If you’re published, and your publisher says something like, “we don’t need to hire more authors from community X, because SWCAM person over here is already writing about community X!” please tell them not to say that. SWCAM’s writing about a community will never be as meaningful as something written by a similarly-skilled member of that community.
And yes, I am absolutely saying that nobody should read my books and think they’ve learned anything meaningful about South Asians or that they’ve satisfied some woke quota of reading about non-white characters. And I’ll never market my books in a way that says otherwise.
But Joe, I’m an Expert!
“Joe, I have tons of gay friends, surely I can write about being gay, even though I’m not!”
I am not going to tell you that you’re wrong.
There are, arguably, people who understand some others well enough to write about them. David Simon wrote The Wire after working as a police reporter for a long time in Baltimore. I’m not going to tell David Simon he isn’t qualified to write ABOUT being Black in Baltimore – his full time job was researching that very topic, for years.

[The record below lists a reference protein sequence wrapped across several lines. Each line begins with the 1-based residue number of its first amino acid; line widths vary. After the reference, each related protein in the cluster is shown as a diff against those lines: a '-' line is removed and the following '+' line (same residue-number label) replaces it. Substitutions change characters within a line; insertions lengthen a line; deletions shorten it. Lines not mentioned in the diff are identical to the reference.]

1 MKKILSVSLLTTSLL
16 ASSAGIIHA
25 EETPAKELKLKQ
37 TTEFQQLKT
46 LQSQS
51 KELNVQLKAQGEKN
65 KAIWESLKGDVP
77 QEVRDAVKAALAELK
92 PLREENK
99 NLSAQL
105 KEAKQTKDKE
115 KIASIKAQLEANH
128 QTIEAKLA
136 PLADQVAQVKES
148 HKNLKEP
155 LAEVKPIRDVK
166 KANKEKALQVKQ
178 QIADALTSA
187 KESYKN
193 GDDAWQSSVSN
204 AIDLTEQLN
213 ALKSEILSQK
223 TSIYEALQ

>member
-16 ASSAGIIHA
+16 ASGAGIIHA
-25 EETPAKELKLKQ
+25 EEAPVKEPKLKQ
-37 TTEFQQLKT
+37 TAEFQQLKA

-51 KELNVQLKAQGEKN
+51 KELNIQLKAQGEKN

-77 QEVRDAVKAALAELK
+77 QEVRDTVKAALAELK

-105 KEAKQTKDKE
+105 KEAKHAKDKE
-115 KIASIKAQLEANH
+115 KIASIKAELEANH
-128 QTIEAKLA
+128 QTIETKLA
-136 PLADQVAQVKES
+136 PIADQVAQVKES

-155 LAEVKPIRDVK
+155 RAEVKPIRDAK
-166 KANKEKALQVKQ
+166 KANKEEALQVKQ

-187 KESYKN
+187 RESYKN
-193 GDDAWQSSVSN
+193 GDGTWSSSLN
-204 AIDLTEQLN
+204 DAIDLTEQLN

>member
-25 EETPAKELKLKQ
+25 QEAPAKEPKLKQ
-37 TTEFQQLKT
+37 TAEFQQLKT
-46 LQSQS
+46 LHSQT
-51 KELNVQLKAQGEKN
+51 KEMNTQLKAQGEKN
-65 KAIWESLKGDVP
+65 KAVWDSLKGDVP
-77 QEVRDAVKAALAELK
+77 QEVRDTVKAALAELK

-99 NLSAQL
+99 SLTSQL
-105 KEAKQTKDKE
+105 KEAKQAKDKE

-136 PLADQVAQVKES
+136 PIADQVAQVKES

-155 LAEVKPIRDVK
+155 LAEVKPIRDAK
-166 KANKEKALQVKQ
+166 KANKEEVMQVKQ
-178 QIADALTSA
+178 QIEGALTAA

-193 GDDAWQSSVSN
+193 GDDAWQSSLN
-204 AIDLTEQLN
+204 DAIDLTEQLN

That doesn’t mean David Simon got everything right, and if some Black people jump in and say that he screwed up, I’m not defending him. That’s not my place – I don’t belong in that conversation. But I think we can all agree that the case can be made that David Simon has valid insight into this topic.
Are you, in fact, the David Simon of gayness?
I can’t give you rules or guidelines to determine exactly who is or is not an expert on an other-community. I can only say this: put the burden of proof against it. Don’t assume you qualify because you hang out with a lot of Black (or whatever) people. Treat these sort of claims with a lot of skepticism. Then, after you’ve written your book, make sure a number of people from that community read it and offer a genuine thumbs-up before you’re confident you’ve gotten it right.